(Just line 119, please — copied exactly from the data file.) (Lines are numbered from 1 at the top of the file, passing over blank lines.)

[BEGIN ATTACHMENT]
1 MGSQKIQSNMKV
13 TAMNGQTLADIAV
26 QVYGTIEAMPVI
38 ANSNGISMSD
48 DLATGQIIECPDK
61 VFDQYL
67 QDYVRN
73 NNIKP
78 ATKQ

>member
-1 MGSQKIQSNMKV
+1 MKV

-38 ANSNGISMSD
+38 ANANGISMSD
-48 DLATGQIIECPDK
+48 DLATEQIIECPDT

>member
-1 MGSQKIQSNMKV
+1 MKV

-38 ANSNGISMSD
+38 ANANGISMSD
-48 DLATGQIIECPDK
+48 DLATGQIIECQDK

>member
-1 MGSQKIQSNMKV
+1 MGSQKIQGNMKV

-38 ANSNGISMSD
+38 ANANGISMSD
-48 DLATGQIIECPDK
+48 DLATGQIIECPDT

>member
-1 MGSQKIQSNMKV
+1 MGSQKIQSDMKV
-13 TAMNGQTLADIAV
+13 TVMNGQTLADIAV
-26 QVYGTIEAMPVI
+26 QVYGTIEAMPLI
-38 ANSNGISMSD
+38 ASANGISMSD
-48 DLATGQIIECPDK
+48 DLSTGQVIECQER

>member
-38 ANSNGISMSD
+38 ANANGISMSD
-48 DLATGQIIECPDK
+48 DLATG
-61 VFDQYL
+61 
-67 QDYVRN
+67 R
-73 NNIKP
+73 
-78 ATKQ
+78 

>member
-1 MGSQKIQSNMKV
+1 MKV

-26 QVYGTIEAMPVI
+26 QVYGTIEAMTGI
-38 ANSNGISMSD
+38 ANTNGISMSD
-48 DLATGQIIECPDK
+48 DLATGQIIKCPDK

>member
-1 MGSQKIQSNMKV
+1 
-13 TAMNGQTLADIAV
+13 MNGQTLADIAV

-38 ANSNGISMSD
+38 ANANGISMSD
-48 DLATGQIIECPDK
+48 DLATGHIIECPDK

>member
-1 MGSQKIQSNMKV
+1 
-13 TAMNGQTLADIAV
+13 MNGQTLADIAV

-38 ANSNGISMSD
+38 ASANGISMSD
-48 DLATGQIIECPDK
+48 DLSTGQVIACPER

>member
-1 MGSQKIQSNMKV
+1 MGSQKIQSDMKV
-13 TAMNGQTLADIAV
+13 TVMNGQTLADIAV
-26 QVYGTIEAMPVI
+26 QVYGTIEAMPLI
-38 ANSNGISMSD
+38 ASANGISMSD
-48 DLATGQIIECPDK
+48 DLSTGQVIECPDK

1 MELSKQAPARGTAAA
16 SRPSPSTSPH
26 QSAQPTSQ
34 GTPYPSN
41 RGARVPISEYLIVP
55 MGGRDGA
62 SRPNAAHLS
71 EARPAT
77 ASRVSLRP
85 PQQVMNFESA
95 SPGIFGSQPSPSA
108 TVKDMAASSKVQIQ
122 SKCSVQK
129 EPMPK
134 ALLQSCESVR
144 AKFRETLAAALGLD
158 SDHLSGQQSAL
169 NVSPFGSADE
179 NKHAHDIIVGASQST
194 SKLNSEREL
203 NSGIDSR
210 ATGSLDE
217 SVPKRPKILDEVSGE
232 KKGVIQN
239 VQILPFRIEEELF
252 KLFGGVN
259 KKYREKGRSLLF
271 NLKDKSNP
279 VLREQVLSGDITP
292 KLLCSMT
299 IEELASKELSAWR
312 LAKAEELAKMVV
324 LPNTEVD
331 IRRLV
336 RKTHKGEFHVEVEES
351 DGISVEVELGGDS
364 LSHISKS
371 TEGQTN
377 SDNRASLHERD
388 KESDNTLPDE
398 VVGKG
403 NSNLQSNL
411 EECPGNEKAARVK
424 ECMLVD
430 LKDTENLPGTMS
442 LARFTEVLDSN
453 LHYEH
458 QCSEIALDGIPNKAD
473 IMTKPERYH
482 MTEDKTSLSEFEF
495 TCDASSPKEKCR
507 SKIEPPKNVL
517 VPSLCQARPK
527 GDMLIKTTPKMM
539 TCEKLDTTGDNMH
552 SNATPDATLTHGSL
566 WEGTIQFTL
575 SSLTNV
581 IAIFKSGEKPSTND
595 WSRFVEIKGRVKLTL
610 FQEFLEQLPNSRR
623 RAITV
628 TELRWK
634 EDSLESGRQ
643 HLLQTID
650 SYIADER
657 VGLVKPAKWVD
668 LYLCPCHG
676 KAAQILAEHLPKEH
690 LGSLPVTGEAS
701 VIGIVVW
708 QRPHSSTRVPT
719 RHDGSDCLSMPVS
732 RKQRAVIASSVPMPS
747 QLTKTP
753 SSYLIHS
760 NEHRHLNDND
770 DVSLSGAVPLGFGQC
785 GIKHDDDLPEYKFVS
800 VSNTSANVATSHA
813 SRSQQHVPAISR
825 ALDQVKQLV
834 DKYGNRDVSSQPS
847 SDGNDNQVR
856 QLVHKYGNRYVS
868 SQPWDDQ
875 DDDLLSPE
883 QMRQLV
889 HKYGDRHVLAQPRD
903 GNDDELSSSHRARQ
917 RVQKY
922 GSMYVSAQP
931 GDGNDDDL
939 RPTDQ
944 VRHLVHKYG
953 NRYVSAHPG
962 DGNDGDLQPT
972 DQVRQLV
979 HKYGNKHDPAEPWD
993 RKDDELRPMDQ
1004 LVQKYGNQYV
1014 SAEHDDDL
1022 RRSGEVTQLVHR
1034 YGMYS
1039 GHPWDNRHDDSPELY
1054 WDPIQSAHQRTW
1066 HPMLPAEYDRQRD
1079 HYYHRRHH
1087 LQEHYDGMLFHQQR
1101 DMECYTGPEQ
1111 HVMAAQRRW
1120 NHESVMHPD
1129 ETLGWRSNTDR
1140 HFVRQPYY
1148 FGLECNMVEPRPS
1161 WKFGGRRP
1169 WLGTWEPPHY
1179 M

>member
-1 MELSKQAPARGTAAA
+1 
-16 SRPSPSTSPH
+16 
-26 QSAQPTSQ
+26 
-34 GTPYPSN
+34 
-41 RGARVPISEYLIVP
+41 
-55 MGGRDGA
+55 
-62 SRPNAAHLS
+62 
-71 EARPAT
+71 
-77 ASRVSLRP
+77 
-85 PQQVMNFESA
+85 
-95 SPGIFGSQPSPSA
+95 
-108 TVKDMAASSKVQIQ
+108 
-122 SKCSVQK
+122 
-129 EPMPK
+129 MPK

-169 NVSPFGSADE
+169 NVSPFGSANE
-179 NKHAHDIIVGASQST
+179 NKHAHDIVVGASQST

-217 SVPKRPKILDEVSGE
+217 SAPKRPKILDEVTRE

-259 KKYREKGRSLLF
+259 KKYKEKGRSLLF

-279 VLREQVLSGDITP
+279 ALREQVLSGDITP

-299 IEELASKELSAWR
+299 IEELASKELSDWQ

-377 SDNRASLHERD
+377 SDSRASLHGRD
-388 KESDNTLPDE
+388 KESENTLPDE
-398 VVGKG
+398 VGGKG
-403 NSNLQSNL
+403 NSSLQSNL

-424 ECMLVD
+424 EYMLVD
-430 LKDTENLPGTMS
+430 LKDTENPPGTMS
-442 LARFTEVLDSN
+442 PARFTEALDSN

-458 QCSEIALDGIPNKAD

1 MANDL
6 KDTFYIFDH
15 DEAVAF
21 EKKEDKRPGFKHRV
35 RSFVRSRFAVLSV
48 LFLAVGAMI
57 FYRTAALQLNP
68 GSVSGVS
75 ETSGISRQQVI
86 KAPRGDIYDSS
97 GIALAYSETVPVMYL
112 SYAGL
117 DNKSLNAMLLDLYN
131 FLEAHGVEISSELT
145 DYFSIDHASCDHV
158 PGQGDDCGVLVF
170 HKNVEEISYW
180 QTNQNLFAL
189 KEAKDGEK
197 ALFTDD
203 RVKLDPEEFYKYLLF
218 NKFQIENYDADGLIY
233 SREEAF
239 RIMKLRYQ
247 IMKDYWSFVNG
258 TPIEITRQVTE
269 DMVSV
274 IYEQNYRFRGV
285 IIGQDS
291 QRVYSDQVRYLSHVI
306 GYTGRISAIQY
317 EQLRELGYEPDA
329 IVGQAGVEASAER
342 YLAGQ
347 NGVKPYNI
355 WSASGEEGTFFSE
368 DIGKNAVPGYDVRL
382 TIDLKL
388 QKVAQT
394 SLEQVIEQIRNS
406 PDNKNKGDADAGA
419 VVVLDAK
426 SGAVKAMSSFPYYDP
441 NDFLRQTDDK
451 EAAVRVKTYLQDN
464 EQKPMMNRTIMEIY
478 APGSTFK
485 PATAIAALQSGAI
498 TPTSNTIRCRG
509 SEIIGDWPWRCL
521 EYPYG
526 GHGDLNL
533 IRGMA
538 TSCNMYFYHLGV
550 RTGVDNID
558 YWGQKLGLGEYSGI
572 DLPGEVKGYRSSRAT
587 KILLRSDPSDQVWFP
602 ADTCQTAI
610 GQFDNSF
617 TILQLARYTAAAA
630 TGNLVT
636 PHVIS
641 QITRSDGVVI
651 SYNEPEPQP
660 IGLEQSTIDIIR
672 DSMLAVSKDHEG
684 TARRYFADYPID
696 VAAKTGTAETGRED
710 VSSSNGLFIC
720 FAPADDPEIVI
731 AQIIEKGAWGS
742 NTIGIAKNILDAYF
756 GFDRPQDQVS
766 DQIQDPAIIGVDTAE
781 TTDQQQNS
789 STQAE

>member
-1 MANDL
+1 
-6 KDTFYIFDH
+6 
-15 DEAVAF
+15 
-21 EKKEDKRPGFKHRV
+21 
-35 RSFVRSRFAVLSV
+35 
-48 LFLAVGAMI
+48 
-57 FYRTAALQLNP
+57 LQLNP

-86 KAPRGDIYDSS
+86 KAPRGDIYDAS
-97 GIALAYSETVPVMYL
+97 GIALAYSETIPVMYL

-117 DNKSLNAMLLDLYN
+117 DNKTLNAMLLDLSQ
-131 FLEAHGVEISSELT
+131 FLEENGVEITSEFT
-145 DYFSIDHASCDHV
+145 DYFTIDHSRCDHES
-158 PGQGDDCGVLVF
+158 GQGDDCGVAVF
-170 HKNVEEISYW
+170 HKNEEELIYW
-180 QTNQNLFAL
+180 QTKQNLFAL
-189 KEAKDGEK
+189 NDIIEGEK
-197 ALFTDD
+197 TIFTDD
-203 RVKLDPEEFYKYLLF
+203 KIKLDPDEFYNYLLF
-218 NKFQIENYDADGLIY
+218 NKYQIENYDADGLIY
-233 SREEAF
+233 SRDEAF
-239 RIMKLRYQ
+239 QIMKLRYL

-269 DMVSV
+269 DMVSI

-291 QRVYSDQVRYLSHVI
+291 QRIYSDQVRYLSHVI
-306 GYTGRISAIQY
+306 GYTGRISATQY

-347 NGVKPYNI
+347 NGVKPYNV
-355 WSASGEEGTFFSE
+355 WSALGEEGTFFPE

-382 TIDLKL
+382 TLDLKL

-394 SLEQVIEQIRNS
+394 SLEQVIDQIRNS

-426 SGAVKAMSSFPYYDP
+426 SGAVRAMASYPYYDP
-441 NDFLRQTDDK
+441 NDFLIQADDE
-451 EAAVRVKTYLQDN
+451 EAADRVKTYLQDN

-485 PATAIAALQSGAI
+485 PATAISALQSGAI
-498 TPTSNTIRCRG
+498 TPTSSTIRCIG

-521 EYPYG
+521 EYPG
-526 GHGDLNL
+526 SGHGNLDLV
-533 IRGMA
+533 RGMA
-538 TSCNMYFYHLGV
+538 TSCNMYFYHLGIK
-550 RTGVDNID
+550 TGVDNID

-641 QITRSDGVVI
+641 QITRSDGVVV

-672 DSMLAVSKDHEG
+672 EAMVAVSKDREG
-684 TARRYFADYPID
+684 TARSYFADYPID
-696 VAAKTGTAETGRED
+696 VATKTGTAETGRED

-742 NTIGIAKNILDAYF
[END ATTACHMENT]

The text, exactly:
259 KKYREKGRSLLF